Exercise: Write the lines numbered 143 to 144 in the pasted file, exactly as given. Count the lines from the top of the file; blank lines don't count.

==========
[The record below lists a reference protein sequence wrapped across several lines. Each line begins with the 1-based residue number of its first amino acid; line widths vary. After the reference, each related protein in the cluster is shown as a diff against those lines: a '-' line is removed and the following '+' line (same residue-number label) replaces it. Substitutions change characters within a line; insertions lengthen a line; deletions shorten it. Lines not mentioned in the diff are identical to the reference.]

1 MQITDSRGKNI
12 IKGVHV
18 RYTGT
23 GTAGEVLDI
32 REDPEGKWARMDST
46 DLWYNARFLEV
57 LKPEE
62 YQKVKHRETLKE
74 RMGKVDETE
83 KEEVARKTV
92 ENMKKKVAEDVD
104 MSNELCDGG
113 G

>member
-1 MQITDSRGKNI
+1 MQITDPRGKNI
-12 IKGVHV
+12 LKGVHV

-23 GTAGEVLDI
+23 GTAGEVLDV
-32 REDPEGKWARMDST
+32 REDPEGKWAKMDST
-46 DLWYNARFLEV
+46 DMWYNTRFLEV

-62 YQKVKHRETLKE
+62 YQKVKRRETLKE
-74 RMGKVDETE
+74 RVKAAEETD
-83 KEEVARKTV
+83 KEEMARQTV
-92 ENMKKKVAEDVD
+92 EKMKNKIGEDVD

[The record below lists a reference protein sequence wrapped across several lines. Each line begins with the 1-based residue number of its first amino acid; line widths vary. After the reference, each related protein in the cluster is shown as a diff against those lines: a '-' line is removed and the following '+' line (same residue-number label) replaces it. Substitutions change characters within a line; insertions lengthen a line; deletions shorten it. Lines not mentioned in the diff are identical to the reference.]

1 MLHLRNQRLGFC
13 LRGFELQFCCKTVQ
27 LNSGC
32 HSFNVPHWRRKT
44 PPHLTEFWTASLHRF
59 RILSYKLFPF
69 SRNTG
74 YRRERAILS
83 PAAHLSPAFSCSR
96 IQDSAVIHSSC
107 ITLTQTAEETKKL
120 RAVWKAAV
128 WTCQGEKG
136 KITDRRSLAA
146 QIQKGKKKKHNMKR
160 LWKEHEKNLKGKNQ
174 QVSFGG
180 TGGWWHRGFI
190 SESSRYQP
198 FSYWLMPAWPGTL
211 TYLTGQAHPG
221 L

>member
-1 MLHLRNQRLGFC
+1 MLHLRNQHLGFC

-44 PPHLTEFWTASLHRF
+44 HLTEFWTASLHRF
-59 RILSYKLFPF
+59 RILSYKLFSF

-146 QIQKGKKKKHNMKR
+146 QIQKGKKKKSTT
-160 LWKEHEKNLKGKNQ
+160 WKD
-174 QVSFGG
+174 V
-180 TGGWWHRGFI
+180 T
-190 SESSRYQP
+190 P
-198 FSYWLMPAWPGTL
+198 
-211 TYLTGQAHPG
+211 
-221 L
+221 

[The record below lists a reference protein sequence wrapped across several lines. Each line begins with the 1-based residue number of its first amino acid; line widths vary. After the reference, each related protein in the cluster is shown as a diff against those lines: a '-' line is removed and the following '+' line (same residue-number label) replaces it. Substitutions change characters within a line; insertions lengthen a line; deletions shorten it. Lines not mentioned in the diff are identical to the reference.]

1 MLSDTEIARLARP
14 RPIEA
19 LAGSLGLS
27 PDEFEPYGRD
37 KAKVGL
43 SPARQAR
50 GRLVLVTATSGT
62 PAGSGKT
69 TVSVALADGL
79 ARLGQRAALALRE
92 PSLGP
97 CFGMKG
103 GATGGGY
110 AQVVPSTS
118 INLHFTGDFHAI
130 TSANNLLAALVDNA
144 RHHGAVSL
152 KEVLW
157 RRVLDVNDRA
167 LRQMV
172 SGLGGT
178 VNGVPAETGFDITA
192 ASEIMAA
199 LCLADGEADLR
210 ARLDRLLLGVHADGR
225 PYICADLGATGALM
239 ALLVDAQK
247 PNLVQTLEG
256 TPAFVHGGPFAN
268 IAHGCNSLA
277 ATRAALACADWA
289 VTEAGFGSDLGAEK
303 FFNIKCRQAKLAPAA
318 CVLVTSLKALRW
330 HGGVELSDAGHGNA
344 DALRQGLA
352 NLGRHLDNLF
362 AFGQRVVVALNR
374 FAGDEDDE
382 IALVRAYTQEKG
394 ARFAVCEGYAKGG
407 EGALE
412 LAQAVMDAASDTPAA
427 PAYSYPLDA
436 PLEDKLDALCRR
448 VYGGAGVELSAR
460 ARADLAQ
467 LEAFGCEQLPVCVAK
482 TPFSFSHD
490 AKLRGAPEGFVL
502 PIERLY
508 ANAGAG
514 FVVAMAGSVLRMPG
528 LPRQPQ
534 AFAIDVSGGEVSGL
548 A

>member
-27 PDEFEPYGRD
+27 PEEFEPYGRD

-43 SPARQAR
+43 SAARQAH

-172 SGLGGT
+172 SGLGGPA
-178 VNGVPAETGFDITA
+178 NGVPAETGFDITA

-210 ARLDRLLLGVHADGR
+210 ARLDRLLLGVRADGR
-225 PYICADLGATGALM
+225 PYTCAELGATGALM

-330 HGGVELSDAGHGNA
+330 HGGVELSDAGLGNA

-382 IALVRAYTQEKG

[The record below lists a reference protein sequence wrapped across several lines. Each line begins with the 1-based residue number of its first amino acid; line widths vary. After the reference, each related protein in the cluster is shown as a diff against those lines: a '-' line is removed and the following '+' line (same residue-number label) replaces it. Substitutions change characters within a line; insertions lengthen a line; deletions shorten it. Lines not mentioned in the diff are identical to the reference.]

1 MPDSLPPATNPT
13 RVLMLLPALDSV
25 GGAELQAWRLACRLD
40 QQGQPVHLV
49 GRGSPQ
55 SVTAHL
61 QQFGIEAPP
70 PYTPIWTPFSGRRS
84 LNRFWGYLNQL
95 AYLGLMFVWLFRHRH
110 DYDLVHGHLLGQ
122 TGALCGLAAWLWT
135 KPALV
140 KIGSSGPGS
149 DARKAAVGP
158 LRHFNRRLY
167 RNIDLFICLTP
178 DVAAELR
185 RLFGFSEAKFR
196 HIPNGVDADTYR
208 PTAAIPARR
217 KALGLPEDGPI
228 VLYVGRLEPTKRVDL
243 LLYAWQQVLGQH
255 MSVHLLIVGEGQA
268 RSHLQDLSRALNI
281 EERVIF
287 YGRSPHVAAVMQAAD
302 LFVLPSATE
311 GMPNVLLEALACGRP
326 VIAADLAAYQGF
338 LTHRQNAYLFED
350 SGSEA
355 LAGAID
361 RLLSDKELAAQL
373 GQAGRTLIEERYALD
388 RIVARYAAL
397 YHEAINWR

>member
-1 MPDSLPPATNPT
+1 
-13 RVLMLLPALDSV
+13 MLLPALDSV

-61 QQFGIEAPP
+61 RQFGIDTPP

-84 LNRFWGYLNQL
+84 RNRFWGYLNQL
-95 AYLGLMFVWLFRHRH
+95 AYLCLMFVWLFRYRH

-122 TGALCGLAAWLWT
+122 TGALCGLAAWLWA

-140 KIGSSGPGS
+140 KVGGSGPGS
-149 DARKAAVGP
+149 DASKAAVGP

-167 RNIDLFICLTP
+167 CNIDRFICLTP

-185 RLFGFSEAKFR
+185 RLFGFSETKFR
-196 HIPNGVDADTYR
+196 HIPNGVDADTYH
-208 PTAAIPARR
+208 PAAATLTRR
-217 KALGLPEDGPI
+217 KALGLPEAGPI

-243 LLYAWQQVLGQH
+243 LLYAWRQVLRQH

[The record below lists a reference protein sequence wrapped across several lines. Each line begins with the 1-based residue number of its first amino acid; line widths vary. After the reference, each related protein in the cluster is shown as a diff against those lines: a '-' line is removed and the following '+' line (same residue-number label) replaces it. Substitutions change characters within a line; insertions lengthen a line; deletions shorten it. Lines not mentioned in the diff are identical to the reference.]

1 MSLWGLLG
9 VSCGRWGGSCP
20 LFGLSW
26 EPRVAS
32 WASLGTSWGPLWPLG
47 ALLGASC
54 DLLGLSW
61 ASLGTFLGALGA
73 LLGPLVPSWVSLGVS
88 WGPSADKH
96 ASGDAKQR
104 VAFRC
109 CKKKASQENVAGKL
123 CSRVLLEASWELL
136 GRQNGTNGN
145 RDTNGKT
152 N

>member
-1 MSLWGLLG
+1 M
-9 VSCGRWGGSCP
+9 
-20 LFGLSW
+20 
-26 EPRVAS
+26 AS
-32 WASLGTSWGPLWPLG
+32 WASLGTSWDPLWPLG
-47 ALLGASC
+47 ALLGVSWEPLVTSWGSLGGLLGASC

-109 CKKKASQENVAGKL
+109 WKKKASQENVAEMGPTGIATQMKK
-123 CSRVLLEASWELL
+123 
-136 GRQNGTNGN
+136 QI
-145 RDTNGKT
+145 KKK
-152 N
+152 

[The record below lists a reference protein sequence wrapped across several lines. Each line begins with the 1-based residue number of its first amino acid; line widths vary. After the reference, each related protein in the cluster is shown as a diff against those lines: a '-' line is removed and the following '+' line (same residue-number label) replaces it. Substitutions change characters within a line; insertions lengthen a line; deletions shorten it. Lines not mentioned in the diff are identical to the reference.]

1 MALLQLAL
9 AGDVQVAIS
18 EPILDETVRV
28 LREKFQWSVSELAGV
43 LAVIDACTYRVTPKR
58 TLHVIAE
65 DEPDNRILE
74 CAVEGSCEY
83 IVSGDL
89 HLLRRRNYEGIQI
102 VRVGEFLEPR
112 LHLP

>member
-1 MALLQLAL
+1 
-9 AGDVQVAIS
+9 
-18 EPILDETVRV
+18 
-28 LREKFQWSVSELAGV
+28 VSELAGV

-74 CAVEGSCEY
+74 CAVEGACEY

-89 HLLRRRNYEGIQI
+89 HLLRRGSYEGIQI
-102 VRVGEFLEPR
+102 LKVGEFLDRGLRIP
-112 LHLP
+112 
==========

+172 SGLGGPA
-178 VNGVPAETGFDITA